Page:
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Australia – Tabcorp fined $1m for not complying with VGCCC directions

By - 5 September 2023

The Victorian Gambling and Casino Control Commission (VGCCC) has fined Tabcorp Wagering $1m for not complying with two Commission directions issued during its investigation of Tabcorp’s major system outage in the 2020 Spring Racing Carnival.  

The scale of the fine, the largest ever imposed by the Commission on Tabcorp, reflects Tabcorp’s repeated failure to comply with Commission directions to provide information concerning the outage, which left Tabcorp’s Wagering and Betting System (WBS) unavailable for approximately 36 hours.  

Commission Chair Fran Thorn said Tabcorp’s conduct was unacceptable. “We will not tolerate licensees that are not forthcoming and cooperative when the Commission investigates.  

“The Commission had to use its compulsory powers and issue directions because Tabcorp did not provide the information we required about the business continuity and disaster recovery capability of its systems. It is Tabcorp’s failure to comply with these directions that has led to the fine announced today. 

“All entities we regulate, no matter how big or small, have an obligation to be open and honest with the Commission and responsive to its lawfully issued directions. We will not tolerate attempts to frustrate our investigations.” 

On Saturday November 7 2020, Tabcorp’s WBS suffered a major outage. There is an obligation under the Wagering and Betting Licence and Agreement for the WBS to be continuously available. As a result, the VGCCC’s predecessor – the Victorian Commission for Gambling and Liquor Regulation – commenced investigating the outage.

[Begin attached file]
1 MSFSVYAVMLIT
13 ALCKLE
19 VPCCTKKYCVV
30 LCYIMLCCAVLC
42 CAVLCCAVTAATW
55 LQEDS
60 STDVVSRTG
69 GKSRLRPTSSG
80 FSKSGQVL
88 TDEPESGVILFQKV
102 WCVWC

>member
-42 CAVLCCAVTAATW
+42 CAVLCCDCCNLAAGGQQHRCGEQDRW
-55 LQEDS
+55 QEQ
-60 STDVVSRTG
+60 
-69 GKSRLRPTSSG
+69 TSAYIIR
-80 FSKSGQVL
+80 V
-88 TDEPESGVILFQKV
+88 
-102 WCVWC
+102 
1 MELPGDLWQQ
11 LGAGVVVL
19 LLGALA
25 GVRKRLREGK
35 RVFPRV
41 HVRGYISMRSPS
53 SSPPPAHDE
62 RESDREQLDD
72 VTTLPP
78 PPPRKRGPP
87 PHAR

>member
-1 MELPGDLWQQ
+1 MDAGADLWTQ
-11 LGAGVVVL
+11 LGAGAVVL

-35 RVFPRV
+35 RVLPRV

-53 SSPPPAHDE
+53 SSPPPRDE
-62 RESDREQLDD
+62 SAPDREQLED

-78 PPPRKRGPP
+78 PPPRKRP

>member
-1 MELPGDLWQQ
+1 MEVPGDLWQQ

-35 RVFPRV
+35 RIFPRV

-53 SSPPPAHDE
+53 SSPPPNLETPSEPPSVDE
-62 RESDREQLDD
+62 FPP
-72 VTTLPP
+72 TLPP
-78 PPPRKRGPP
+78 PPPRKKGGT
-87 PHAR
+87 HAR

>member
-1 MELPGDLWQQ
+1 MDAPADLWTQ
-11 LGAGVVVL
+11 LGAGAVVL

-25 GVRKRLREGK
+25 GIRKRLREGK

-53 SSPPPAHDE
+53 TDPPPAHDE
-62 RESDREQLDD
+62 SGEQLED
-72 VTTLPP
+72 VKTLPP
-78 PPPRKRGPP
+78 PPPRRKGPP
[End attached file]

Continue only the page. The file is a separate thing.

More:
The directions were issued after Tabcorp failed to voluntarily provide adequate information about the outage to the regulator. Tabcorp’s conduct during its dealings with the VGCCC over the course of the investigation and in response to the directions impacted the Commission’s ability to understand the cause of the major outage and gain confidence that it would not recur.  

The Commission found Tabcorp did not comply with the first direction because it failed to produce a response that — in either form or substance — confirmed the WBS business continuity and disaster recovery arrangements established after the outage were ‘fit for purpose’ to deliver the ‘continuously available’ performance requirement. Tabcorp was found to have failed to comply with the second direction by submitting a compliant report four months after the deadline. 

The maximum penalty for contravening Commission directions is $9,087,000. 

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